The idea that there was one thing that philosophers were doing prior to 1945 that could be called ‘analytic philosophy’ is, then, a retrospective interpretation. In this interpretation, a number of different approaches were welded together, as per Feigl and Sellars’s conception. The separate strands had earlier been nicely laid out in a two-part paper by Ernest Nagel, published in The Journal of Philosophy in 1936, and entitled ‘Impressions and Appraisals of Analytic Philosophy in Europe’. (This is apparently the first publication with ‘analytic philosophy’ in its title.) Nagel had been trained in the United States, and the articles are effectively a travel diary of a year in which he tried to meet representatives of various kinds of what he identified as ‘analytic philosophy’ in Europe (including Britain). Nagel’s four big categories (mapping pretty closely onto those of Feigl and Sellars, except for their specifically American category) are: Moorean analysis as practised in Cambridge; logical positivism; the work of Wittgenstein; and Polish logic. Although Nagel sees these approaches as sharing a common spirit that is aptly designated as ‘analytic philosophy’, he also draws attention to the conflicts and disagreements between them. For the logical positivists, the point was to bow down before the natural sciences and restrict oneself to the analysis of empirical statements. Others thought that the work of analysis was more substantive than this: there was independent philosophical understanding to be gained through it, not merely the clearing up of any mess that the empirical sciences might leave. What Nagel further draws our attention to is that the approaches he groups together were not always friendly to each other. Logical positivism, for instance, was by no means well-received among the majority of British philosophers. (As Michael Dummett later wrote, when he was student in Oxford ‘the enemy was Carnap’, a key figure in the Vienna Circle, not Heidegger.)
Reconstructing this story not only helps to dispel the idea that there was ever a unified kind of philosophy called analytic philosophy, and to show that instead ‘analytic philosophy’ is an amalgam created after World War II. It also displaces a standard narrative about analytic philosophy, in which its founding act is the so-called ‘linguistic turn’, through which the problem of meaning was made central to philosophy. This story is told in its most ambitious versions by Michael Dummett and by Ernst Tugendhat, both of whom have taken the idea of a substantive programme of ‘analytic philosophy’ very seriously. Dummett finds the ‘first clear example’ of the linguistic turn to be Frege’s Foundations of Arithmetic of 1884.
It is true enough that from the 1950s onwards Frege was a major fixture. But this was largely a new development; only now did study of Frege become mainstream, with Foundations of Arithmetic being published in English translation for the first time in 1950. In a UNESCO report entitled The Teaching of Philosophy of 1953, Foundations of Arithmetic is included in a list of typical readings for a British philosophy undergraduate, with the specification ‘contemporary in impact in the United Kingdom’.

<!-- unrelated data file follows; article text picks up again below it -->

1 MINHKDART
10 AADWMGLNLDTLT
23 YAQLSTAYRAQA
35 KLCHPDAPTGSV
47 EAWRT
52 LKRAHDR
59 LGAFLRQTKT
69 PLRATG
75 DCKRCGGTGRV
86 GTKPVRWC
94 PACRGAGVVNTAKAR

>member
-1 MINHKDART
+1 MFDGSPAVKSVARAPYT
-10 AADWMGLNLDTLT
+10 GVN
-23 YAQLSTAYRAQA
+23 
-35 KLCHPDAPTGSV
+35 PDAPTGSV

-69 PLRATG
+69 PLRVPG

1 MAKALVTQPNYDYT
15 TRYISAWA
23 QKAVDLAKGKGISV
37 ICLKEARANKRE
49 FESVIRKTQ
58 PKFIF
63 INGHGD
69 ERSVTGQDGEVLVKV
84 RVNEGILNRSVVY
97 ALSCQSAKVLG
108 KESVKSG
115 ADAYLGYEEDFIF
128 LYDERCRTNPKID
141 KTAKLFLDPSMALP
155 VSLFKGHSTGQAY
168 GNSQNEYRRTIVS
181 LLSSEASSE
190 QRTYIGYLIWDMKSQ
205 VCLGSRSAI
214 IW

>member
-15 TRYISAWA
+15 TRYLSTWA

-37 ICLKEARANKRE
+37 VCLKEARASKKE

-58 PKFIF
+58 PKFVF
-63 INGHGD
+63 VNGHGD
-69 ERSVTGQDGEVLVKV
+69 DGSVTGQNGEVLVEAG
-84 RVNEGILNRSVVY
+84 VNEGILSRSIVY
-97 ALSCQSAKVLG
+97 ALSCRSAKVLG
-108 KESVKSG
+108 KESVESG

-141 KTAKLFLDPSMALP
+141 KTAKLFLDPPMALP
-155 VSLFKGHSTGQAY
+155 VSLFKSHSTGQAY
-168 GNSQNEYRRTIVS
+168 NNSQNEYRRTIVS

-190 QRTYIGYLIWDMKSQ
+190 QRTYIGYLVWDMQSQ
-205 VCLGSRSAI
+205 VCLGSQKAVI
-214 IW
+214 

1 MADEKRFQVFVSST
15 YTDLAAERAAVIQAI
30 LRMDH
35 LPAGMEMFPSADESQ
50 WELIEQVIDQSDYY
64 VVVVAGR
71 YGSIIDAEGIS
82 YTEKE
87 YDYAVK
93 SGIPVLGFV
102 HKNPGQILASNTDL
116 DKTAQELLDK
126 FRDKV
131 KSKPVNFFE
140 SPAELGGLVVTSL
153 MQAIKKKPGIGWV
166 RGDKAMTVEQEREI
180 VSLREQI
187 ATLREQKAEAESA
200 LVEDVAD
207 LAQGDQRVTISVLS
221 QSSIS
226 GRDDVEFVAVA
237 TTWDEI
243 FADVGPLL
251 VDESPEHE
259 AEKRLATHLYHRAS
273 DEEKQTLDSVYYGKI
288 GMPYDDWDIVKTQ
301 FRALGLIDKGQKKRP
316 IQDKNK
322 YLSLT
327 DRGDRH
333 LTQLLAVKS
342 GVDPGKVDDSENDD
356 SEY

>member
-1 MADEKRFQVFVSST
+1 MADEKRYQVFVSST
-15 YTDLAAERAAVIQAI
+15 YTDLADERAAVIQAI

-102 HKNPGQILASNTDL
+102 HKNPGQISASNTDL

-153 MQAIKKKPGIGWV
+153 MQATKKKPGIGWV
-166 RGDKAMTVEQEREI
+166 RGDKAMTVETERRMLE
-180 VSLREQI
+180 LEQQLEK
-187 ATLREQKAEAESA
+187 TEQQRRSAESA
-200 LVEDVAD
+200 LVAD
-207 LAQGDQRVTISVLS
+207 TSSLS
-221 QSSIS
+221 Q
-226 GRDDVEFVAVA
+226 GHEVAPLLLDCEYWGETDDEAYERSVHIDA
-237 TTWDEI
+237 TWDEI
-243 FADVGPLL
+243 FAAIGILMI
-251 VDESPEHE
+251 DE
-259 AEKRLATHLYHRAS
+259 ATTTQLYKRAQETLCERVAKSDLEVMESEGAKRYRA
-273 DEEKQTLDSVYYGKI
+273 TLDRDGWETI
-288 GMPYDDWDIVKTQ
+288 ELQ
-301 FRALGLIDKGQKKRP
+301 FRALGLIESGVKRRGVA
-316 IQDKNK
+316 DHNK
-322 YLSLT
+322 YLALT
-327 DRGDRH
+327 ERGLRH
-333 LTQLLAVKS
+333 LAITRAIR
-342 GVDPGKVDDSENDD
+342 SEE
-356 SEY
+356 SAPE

As Greg Frost-Arnold has persuasively argued, the question of meaning wasn’t really central to the canon of analytic philosophy before World War II. A notable exception, Frost-Arnold points out, is Susanne K. Langer — a philosopher, incidentally, with ties to ‘continental’ schools of thought through her interest in Ernst Cassirer. Soon enough, however, meaning would occupy a central place in analytic philosophy, especially in the so-called ‘Davidsonic boom’ inspired by the attempts of Donald Davidson to provide a ‘theory of meaning’ for natural languages on the model of the logician Alfred Tarski’s truth-theory for formal languages. This period instructively shows up tensions in what analytic philosophy had become. Wittgenstein, for one, had poured cold water on the idea of explaining meaning, and yet this is what the Davidson-inspired theories seemed to be in the business of doing (a productive tension that can be seen animating some of the most creative work in analytic philosophy in this period).
Then things took a different turn. Analytic philosophy now entered a phase marked by a new methodological insouciance. Metaphysics was fine again, as was political philosophy (an area driven almost entirely by a single book, John Rawls’s A Theory of Justice, published in 1971). To many it now didn’t seem to matter anymore whether there was a programme of analytic philosophy or not: it was evident enough that there was work to get on with. The methodological self-awareness that had seemed so refreshing in the 1950s had gone, giving way to a sense of easy familiarity with established protocols and procedures. By contrast with the searching work of G. E. M. Anscombe in the 50s to understand the nature of human action ‘for the sake’ of practical philosophy, for instance, there now developed ‘action theory’ no longer particularly concerned about its raison d’être. And much metaphysics seemed to think of itself as like physics, but deeper.
From here on, Rorty’s diagnosis seems borne out: analytic philosophy now existed only ‘in some stylistic or sociological way’. It was a set of well-recognized procedures without much need to explain to itself why it was following these procedures. To say that analytic philosophy was now a stylistic or sociological phenomenon may make it seem like it had been effectively defanged and rendered harmless. Lacking distinctive doctrines or aims, it was no longer really in contest with other approaches: it was really just careful, clever thinking. But this is very far from the case. That the analytic philosophy we have ended up with exists as a ‘sociological’ phenomenon is a very important fact about where academic philosophy has been since, and still is today.